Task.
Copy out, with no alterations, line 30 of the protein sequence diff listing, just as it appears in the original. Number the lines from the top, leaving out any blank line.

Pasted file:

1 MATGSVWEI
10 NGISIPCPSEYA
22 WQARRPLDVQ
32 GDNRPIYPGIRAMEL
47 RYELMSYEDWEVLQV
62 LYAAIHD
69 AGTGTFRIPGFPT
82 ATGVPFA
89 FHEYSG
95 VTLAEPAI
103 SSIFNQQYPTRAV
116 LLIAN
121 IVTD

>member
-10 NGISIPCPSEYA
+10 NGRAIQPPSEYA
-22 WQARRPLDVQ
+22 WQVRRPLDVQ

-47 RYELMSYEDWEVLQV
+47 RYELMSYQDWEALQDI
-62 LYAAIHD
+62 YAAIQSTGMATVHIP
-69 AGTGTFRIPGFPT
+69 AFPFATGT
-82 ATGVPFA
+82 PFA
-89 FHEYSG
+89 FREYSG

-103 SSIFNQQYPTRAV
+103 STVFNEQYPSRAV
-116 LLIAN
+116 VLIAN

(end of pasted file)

+103 STVFNEQYPSRAV